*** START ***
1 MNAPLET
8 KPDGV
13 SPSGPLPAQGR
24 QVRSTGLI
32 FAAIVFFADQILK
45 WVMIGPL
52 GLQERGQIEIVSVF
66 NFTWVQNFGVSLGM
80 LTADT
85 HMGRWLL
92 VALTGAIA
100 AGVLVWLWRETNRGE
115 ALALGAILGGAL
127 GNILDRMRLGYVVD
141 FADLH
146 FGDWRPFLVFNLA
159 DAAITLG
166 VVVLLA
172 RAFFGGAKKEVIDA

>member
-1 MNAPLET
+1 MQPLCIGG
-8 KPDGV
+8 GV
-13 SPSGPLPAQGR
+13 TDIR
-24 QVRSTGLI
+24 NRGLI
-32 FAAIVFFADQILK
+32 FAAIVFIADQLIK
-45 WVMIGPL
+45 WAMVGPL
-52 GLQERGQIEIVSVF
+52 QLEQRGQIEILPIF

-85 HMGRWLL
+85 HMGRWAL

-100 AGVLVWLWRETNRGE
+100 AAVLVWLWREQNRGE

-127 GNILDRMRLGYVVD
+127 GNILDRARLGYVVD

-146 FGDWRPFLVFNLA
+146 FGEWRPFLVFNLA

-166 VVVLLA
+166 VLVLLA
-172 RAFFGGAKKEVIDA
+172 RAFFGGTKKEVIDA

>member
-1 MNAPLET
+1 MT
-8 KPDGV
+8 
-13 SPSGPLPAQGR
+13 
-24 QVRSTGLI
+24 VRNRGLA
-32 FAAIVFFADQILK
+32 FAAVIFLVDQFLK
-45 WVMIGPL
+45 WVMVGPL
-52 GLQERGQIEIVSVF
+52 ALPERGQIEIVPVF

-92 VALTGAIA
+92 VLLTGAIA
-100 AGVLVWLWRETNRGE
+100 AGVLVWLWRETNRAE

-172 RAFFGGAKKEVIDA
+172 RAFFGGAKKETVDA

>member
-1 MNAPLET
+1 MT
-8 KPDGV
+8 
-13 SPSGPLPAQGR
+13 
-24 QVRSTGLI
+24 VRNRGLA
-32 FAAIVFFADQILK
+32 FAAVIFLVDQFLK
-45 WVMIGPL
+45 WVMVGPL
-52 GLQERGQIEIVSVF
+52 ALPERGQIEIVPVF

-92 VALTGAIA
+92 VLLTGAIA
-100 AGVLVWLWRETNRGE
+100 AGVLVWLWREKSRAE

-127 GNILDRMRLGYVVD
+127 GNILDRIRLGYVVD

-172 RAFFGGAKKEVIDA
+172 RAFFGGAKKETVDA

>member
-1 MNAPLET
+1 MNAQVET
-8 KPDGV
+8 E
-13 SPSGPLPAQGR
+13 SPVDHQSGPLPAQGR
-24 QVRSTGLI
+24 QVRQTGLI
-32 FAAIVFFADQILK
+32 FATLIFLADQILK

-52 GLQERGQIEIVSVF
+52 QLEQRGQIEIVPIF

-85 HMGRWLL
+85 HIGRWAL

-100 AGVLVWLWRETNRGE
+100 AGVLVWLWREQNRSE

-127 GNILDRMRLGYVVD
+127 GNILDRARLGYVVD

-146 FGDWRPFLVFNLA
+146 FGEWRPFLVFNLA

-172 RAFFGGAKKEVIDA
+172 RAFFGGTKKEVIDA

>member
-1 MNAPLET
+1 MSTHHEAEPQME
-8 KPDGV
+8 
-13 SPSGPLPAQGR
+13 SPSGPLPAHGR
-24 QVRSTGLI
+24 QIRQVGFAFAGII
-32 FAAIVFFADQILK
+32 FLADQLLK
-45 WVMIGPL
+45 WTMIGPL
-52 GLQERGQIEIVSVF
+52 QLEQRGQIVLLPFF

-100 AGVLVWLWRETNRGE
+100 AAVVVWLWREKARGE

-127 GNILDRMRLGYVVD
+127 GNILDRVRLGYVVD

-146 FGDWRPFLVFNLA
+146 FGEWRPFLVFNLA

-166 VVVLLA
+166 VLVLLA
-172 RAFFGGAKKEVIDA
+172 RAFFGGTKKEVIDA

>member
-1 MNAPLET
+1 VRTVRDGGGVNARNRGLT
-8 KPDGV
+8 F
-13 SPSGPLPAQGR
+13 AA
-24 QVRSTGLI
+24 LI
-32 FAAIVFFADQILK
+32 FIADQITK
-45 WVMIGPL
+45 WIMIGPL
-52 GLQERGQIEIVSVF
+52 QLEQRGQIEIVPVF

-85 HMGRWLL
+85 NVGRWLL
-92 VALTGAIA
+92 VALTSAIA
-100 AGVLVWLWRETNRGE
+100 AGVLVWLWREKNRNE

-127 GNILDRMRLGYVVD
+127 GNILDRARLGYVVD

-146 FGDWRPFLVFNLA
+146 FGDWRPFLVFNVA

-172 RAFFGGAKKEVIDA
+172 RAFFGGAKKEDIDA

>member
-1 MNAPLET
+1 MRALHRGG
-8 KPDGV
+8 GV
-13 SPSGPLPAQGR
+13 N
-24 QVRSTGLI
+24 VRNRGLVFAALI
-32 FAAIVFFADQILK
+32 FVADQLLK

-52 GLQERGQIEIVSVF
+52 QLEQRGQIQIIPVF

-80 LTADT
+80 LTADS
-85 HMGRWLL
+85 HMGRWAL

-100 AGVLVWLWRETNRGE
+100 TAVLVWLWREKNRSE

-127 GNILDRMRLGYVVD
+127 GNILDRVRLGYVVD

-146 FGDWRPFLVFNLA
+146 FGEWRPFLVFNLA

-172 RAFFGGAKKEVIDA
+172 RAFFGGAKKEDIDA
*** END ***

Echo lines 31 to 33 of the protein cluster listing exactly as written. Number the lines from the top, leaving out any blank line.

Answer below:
-45 WVMIGPL
+45 WAMVGPL
-52 GLQERGQIEIVSVF